John Ritchie (newspaper owner)

From Wikipedia, the free encyclopedia
Jump to: navigation, search
John Ritchie
JohnRitchie1870.jpg
John Ritchie c1860
Born 3 February 1778
Kirkcaldy, Fife, Scotland
Died 21 December 1870
Edinburgh, Midlothian, Scotland
Occupation Farm Worker, weaver, draper, newspaper proprietor
John Ritchie monument, Dean Cemetery

John Ritchie (3 February 1778 - 21 December 1870) was a Scottish newspaper owner. He was born at Kirkcaldy, Fife, and at an early age went in service to a small farmer near Largo. Later he returned to Kirkcaldy, working as a hand-loom weaver. In around 1800 he moved to Edinburgh (where his younger brother William was training in the law), and established himself as a draper.

In 1816 he helped to finance his brother's new venture, The Scotsman newspaper.

Following his brother's death in 1831, he became much more involved with the newspaper, giving up the drapery business. Within a few years he was the sole proprietor, having bought out the other shareholders. He turned the paper into a daily in 1855, selling at the price of 1d.

In 1842, Ritchie's great-nephew John Ritchie Findlay came to live with Ritchie, and entered the business.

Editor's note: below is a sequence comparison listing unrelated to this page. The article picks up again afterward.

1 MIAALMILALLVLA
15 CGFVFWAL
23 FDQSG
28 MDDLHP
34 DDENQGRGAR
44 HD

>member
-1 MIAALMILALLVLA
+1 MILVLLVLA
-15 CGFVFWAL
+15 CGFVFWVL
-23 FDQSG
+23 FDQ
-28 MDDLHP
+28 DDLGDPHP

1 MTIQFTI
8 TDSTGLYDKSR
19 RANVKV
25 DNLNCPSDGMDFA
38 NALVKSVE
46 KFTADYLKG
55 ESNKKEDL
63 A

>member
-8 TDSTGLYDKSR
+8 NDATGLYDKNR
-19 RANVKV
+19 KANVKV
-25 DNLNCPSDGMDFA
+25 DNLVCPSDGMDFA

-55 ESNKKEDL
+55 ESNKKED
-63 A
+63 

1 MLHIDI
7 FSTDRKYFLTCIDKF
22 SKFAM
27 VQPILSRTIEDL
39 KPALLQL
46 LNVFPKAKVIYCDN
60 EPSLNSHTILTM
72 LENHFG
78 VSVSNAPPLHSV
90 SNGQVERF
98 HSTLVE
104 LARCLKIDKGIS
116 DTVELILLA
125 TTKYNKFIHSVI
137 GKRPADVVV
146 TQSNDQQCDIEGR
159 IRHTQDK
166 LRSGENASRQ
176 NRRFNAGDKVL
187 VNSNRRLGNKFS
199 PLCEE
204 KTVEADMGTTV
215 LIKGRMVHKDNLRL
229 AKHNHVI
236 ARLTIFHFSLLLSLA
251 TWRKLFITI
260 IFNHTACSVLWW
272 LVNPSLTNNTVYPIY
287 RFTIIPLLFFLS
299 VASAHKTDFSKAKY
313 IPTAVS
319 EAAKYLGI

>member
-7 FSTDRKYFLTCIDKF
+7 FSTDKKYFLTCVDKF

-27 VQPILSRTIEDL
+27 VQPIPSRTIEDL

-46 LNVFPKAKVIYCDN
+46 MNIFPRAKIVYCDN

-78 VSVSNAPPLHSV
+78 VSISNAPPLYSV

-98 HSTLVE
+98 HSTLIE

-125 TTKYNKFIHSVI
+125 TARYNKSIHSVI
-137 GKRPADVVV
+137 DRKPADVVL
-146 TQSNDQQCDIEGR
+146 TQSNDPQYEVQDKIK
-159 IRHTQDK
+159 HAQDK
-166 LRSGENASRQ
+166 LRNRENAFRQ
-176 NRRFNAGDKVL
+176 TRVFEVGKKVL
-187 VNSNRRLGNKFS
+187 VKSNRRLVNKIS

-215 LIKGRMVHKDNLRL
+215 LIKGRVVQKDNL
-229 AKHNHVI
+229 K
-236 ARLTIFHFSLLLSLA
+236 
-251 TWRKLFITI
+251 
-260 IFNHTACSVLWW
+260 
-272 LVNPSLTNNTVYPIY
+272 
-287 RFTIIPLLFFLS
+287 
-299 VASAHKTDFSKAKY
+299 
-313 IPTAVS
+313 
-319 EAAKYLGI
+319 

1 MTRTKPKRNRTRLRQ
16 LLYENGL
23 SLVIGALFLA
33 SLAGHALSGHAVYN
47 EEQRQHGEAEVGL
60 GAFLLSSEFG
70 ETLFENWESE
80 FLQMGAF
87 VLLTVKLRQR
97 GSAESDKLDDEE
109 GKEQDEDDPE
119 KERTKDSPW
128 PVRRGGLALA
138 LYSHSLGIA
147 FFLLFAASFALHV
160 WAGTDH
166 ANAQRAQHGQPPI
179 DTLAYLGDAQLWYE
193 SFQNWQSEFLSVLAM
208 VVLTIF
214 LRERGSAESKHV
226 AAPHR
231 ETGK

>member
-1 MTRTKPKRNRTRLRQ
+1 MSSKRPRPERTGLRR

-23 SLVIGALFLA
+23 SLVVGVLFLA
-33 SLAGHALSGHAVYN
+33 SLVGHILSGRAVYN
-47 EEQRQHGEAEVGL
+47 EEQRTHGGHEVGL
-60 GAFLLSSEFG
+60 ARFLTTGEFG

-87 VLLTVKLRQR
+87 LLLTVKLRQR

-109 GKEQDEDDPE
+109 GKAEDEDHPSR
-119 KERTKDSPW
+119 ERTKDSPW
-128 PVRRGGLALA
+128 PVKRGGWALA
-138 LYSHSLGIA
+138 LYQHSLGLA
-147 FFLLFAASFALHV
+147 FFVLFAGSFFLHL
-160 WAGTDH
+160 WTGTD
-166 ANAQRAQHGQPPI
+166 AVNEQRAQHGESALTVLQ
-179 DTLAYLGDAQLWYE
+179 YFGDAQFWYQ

In addition to his newspaper activities, Ritchie was a town councillor in Edinburgh, a magistrate, chairman of the Chamber of Commerce and one of the founders of the United Industrial School.

On Ritchie's death in 1881, John Ritchie Findlay succeeded him in the ownership of The Scotsman. They are buried in the same family plot at the south end of "Lords Row" on the western wall of Dean Cemetery in Edinburgh.

Poetry[edit]

John Ritchie encouraged the appearance of poems by the young Isa Craig (1831-1903) in The Scotsman and when these were collected in her first volume, “Poems” (1856), he was the dedicatee.[1]

From 1860 onwards, he began to publish poems of both a religious and patriotic tendency.[2] Among the former were The Life of Jonah the Prophet (1860); The Church, Mammon, and the People (1861); a Sabbatarian plea, The Sabbath Bell, A Poem for the People (1861);[3] and the biblical verse drama, The Captive Maid, Dramatised (1868).[4]

Most of the patriotic poetry centred about Prince Albert. The first anniversary of his death was commemorated by the 16 pages of Royal soliloquies: the royal Highland home and other poems (1863), which also contained tributes to heroes of the Napoleonic Wars.[5] The royal poems from this were later reprised in another 16-page booklet, Royal Episodes (1868),[6] together with other poems on royal occasions. In between had come Dialogue between a popular Prince and an old Chancellor (1864).[7] One of his longer works, its contains a versified posthumous conversation between Lord Palmerston and the late Prince Consort, surveying the state of England.

Notes[edit]

References[edit]

  • Dictionary of National Biography Elder Smith 1896
  • Obituary of John Ritchie The Scotsman, 22 December 1870
  • The Centenary of The Scotsman 1817-1917 J. Ritchie & Co, Edinburgh 1917